SENATE JOINT RESOLUTION

No. 51

STATE OF NEW JERSEY

218th LEGISLATURE

 

INTRODUCED FEBRUARY 5, 2018

 


 

Sponsored by:

Senator  RONALD L. RICE

District 28 (Essex)

Senator  SHIRLEY K. TURNER

District 15 (Hunterdon and Mercer)

 

Co-Sponsored by:

Senators Gill, Singleton, Cunningham and Ruiz

 

 

 

 

SYNOPSIS

     Establishes the “New Jersey State Commission on Urban Violence.”

 

CURRENT VERSION OF TEXT

     As introduced.

  


A Joint Resolution creating a commission to study the sources and causes of violence in urban New Jersey.

 

Whereas, New Jersey’s urban municipalities are being ravaged by an unprecedented wave of violence; and

Whereas, Families and communities are being spiritually and psychologically devastated and crushed by the horrors of this violence; and

Whereas, Children, friends, and neighbors are being injured, maimed, and killed by seemingly senseless, meaningless, and inexplicable acts of violence; and

Whereas, The victims, their families, their friends, their neighbors, their communities, and all the citizens of goodwill in this State cry out for assistance; and

Whereas, The tragedy, pain, anxiety, and fear associated with this violence cannot be permitted to continue; and

Whereas, The families and residents of New Jersey’s urban municipalities deserve and are entitled to safe, secure, and peaceable communities and neighborhoods; and

Whereas, It is, therefore, altogether fitting and proper, and within the public interest, to establish a commission to study the sources and causes of the violence that is plaguing our urban communities and to make recommendations to address and alleviate those sources and causes so as to ensure the safety and well-being not only of the children, families, and residents of this State’s urban municipalities, but of all the citizens of New Jersey; now, therefore,

 

     Be It Resolved by the Senate and General Assembly of the State of New Jersey:

 

      1.   a.  There is established the “New Jersey State Commission on Urban Violence” to study the sources and causes of violence in urban New Jersey.

      The commission shall consist of 44 members, all ex officio, or their designees:  the Governor’s Chief of Staff; the Attorney General; the President of the New Jersey State Conference of the National Association for the Advancement of Colored People (NAACP); the Chairperson of the New Jersey Black Issues Convention; the Public Defender; the Prosecutors of the counties of Camden, Essex, Hudson, Mercer, Middlesex, Passaic, and Union; the Chairperson of the New Jersey Legislative Black Caucus; the Chairperson of the New Jersey Legislative Latino Caucus; the President of the Hispanic Bar Association of New Jersey; the President of the Latino Action Network; the Chair of the Commission on Hispanic/Latino Ministry; the President of the Latino Institute; the President of the Latino Leadership Alliance of New Jersey; the Chairperson of the New Jersey chapter of the National Black Caucus of Local Elected Officials; the President of the New Jersey Education Association; the Administrative Director of the Courts; the Superintendent of State Police; the chief law enforcement officers of the five urban municipalities with the highest violent crime rate, as set forth in the most recent Uniform Crime Report submitted by the Attorney General to the Governor and the Legislature; the mayors of the five urban municipalities with the highest violent crime rate, as set forth in the most recent Uniform Crime Report submitted by the Attorney General to the Governor and the Legislature; the Commissioner of Community Affairs; the Commissioner of Human Services; the Commissioner of Corrections; the Chairperson of the Department of African American and African Studies, Rutgers, the State University, Newark; the Director of the Center for State Constitutional Studies, Rutgers, the State University, Camden; the Dean of the Rutgers School of Criminal Justice, Rutgers, the State University, Newark; the President of the New Jersey State AFL-CIO; the President of the New Jersey Black Baptist Convention; the President of the Newark North Jersey Committee of Black Churchmen; the President of the Garden State Bar Association; and the President of the Association of Black Women Lawyers of New Jersey.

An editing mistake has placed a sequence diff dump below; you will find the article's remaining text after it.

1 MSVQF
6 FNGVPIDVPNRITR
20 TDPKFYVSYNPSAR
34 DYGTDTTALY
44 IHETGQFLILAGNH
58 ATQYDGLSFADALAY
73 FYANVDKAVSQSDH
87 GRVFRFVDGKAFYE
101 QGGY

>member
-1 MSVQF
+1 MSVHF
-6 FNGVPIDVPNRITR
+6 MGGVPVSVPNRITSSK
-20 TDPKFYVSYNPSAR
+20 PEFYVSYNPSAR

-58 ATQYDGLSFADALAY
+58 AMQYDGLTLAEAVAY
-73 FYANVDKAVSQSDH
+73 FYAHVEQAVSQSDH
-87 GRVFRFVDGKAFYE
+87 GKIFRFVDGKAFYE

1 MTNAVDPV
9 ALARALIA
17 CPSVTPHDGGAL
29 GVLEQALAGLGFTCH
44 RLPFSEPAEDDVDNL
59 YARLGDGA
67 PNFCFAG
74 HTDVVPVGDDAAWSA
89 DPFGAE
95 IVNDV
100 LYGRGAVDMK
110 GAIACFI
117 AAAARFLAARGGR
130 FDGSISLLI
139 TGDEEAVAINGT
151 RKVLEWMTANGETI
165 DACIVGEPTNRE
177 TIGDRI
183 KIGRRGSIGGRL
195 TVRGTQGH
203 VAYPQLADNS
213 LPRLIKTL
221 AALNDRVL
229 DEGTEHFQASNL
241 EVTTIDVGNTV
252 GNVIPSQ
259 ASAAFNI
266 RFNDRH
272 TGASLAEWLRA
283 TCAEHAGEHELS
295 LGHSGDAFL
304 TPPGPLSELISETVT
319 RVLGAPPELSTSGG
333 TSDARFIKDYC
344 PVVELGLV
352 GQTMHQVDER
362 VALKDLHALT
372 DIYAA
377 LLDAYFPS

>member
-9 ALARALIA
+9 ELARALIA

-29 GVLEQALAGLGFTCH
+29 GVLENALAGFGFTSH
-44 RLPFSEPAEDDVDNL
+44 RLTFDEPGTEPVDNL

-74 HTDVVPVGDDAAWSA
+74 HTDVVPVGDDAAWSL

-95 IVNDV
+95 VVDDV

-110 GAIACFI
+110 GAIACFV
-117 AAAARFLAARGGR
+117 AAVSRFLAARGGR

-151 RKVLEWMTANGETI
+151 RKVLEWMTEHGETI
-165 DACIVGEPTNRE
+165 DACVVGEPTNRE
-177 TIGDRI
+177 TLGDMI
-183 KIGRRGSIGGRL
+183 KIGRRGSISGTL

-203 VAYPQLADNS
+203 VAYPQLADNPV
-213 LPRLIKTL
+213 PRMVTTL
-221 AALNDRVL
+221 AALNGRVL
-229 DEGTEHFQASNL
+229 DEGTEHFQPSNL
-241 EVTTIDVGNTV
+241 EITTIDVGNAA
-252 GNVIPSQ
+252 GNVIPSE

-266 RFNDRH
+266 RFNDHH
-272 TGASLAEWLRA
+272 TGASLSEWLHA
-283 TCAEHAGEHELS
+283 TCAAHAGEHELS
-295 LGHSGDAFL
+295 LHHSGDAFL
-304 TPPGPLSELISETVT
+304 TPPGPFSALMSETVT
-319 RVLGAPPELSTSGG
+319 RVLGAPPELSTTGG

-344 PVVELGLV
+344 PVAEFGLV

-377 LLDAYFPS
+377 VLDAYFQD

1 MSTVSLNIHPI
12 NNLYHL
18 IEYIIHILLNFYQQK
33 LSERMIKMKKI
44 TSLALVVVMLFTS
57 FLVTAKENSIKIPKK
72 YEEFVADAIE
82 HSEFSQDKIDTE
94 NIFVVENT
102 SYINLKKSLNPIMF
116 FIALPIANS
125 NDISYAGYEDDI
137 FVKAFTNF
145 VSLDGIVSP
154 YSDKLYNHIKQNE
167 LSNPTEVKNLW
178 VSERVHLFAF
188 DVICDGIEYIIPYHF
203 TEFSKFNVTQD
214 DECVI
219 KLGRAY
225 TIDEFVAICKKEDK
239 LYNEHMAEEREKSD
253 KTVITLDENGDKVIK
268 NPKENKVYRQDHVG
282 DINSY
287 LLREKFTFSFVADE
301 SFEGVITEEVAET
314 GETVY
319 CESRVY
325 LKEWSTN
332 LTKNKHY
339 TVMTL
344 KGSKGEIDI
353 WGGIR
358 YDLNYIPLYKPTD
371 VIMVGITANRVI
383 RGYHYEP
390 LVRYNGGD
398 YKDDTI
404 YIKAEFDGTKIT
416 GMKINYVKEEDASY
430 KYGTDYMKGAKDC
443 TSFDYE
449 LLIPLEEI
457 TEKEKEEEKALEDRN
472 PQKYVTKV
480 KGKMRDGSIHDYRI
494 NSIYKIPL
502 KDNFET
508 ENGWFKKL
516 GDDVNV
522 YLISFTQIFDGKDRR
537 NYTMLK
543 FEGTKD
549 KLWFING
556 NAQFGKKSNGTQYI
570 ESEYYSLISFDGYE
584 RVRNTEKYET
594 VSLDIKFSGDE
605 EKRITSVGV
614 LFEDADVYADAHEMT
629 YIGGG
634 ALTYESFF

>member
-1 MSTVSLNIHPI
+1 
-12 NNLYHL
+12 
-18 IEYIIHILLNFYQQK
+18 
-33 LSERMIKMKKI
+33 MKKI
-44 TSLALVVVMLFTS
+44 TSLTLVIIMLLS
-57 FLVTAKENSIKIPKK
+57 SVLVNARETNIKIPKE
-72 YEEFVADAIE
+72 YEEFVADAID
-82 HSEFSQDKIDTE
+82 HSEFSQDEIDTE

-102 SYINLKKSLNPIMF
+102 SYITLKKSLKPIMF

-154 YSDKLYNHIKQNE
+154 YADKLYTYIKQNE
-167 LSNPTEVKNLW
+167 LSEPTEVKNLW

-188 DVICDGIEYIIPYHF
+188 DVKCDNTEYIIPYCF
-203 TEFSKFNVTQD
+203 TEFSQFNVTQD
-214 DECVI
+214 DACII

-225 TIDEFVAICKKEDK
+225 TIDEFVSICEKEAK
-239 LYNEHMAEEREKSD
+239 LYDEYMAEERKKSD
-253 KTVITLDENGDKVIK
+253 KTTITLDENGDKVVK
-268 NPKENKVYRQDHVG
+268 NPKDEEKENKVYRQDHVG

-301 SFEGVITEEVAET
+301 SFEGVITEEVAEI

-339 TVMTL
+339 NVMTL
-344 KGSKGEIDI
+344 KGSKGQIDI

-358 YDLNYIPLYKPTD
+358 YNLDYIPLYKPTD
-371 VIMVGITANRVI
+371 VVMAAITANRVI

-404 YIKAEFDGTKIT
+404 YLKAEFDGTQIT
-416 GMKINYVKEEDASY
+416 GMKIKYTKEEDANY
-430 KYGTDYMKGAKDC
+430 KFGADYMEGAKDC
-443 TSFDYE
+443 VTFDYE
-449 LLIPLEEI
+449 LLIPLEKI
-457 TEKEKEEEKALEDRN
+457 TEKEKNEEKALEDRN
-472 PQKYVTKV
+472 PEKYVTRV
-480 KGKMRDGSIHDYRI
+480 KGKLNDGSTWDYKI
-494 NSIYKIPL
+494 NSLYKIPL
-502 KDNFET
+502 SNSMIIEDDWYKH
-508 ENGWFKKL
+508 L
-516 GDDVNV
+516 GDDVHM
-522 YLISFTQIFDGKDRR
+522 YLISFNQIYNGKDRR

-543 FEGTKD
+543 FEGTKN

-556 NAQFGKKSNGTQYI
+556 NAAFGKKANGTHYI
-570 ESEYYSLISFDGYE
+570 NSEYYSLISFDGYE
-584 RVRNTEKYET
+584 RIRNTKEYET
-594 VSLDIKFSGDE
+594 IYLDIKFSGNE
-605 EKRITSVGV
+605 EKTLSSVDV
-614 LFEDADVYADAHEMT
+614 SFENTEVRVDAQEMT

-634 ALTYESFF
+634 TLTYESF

Vacancies in the membership of the commission shall be filled in the same manner as the original appointments. 

      Eleven members of the commission shall constitute a quorum to transact its business.

      b.   The members shall hold their initial organizational meeting as soon as practicable, but no later than 45 days following the effective date of this resolution.